|Section 1: What is Science?|
History From the Beginning
Who May Participate in Science?
From the definition of science and the rules of the scientific method just enumerated it can be seen that anybody may properly participate in science who abides by the rules of the method. What he believes or does not believe is immaterial to whether or not he can be a good scientist, provided simply that he or she works according to the rules. The pioneer work in the science of genetics, as we saw earlier, was brilliantly conducted by a Roman Catholic priest, Gregor Mendel in Czechoslovakia. Also active in the nineteenth century, three of the greatest scientists in Great Britain were Bible believing Protestant Christians. Michael Faraday made many fundamental discoveries in electricity, magnetism and chemistry. He has been called the greatest experimentalist in the history of science. James Clerk Maxwell was a theoretical physicist. He devised the fundamental equations of electrical and magnetic fields, now called Maxwell's Equations. This discovery has been called the greatest single intellectual feat in the history of science. And William Thompson(Lord Kelvin) made important discoveries in many fields of physical science. These men did not believe in evolution, whereas Mendel did accept Darwin's theory of evolution. Yet the four men were all very good scientists.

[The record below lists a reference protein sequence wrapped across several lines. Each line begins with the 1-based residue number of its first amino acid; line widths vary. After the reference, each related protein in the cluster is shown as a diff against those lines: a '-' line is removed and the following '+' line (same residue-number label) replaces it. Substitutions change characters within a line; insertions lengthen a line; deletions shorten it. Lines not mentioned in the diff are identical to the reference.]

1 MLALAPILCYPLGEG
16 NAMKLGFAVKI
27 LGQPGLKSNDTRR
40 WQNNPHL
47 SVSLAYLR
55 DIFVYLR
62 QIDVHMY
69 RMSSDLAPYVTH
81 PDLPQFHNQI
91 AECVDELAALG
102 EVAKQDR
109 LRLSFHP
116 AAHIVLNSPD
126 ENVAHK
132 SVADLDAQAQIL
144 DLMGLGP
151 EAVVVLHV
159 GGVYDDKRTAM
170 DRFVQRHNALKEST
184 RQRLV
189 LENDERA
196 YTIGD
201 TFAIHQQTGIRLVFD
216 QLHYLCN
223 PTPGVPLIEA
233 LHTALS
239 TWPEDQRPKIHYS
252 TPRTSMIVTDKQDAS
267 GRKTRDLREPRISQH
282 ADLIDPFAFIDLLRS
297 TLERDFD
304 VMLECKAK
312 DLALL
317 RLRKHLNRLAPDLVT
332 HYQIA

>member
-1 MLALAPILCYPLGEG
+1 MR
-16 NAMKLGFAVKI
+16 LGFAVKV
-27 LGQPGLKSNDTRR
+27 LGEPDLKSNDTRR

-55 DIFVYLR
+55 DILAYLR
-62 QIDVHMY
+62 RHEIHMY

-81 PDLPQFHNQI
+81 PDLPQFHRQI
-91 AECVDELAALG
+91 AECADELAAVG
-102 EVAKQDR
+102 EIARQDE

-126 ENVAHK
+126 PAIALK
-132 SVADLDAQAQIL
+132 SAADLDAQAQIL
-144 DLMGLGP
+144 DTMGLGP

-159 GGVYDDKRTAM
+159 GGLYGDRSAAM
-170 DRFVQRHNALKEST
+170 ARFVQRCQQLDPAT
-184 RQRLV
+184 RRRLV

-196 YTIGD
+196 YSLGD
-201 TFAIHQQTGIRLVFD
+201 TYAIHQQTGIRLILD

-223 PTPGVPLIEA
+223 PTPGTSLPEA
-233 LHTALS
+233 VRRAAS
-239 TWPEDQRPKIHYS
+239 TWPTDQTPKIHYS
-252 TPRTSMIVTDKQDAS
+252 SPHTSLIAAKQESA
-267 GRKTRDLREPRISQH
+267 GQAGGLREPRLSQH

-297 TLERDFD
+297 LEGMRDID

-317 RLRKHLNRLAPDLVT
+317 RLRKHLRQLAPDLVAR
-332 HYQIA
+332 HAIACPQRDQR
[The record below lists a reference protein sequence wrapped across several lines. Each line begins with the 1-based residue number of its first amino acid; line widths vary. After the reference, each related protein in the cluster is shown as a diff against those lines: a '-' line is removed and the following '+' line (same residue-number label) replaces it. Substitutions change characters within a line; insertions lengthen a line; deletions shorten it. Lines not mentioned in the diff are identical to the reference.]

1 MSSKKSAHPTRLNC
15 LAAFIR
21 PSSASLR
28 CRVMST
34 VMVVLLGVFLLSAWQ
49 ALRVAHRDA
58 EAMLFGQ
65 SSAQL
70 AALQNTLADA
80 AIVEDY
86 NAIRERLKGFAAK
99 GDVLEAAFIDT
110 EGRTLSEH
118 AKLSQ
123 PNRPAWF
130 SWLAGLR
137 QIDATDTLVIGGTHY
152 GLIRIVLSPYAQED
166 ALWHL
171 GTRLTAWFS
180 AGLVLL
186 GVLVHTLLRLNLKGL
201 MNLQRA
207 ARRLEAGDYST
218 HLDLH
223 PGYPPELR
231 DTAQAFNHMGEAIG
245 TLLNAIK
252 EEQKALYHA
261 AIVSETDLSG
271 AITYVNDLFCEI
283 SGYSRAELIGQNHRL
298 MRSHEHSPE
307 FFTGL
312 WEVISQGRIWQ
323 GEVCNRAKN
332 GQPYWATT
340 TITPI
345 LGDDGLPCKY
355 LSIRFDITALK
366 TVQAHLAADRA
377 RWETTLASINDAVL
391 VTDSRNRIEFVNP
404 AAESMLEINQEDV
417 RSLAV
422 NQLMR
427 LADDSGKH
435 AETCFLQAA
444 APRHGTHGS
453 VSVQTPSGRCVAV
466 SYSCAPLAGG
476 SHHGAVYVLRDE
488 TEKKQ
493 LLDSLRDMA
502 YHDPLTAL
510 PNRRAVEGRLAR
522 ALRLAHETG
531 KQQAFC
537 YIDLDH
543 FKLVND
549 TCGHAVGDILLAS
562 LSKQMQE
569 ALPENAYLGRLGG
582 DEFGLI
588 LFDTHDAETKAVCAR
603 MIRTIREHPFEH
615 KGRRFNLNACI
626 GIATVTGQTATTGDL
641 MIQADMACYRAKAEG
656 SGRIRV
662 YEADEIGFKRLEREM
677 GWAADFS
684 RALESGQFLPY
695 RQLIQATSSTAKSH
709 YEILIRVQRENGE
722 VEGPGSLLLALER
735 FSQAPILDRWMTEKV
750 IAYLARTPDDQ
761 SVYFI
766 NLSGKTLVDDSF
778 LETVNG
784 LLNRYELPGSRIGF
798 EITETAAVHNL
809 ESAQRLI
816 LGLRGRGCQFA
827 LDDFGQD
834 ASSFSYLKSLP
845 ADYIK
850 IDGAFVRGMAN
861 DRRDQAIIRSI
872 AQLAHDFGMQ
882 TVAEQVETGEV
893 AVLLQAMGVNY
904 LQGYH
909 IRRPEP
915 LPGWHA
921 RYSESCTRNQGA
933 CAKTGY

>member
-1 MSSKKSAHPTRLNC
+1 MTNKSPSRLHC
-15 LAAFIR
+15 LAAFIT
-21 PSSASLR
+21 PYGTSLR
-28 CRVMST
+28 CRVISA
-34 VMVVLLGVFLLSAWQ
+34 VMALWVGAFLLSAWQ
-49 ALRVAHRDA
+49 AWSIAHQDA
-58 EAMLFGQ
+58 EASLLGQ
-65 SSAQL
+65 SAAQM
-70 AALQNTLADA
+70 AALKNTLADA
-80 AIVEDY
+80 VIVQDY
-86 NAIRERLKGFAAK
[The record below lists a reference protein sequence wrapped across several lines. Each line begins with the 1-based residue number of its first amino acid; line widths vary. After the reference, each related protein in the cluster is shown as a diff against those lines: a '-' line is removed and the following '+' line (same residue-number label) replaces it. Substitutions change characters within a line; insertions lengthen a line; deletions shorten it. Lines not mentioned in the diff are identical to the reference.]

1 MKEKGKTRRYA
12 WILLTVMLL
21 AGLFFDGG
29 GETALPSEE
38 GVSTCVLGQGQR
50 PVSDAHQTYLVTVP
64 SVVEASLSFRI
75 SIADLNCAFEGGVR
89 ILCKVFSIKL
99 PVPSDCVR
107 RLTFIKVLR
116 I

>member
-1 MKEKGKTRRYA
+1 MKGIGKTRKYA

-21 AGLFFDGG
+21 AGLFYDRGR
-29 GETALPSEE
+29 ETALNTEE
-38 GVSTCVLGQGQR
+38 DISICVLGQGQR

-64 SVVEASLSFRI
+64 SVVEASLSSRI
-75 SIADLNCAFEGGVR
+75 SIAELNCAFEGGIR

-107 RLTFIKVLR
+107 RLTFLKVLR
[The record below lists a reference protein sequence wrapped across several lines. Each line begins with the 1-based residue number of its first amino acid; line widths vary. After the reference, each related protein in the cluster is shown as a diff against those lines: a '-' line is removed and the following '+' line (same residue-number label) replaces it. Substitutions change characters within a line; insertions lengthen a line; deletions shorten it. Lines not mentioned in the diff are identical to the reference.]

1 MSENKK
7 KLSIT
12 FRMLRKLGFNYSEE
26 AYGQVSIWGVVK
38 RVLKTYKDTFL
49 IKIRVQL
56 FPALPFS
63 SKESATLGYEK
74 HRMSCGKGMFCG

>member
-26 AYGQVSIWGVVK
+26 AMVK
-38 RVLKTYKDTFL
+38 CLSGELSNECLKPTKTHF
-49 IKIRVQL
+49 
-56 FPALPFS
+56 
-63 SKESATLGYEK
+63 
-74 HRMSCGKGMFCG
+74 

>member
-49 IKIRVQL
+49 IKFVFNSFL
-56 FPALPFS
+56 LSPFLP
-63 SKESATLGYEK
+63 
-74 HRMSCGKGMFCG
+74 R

In France Louis Pasteur, who laid the foundations of several fields of chemical and biological science, was a devout Roman Catholic believer, and a believer in the Bible. In 1860 Pasteur became involved in a famous public controversy with certain leading scientists who believed in the spontaneous generation of life. (Note: The word, "spontaneous," means without any outside plan, guidance or influence.) Spontaneous generation is the idea that living organisms such as bacteria can form spontaneously from non-living chemicals. In the course of this controversy with other scientists, Pasteur thought the matter through. As a part of his religious faith he believed in the Christian God of creation. He concluded, therefore, that life had to be created by God. Therefore, he conducted a famous series of experiments which proved that spontaneous generation does not occur, at least under the present conditions which prevail on the earth. The fact that Louis Pasteur was motivated and guided in these experiments by his religious faith did not make them poor science. This was because he carried them out in accord with the rules of the scientific method. Today, well over a century later, his results still stand.
There were in the same period of history also great scientists who were atheists or agnostics(not sure whether or not God exists). So we see that there have been wide differences between the beliefs of scientists. These scientists who have been mentioned--Catholic, Protestant, atheist or agnostic--were all productive scientists. This is because they agreed on the rules of the scientific method, even though they had very different philosophical and religious beliefs. Furthermore, some of them believed in evolution and others believed in creation. Thus the history of science demonstrates that nobody should be excluded from science or from any other scholarly pursuit because of what he or she believes or does not believe. It is important to remember, however, that in the five hundred years of the fifteenth through the nineteenth centuries a majority of those people who founded the principal disciplines of modern science were Christians who believed in the Bible and in the God of creation.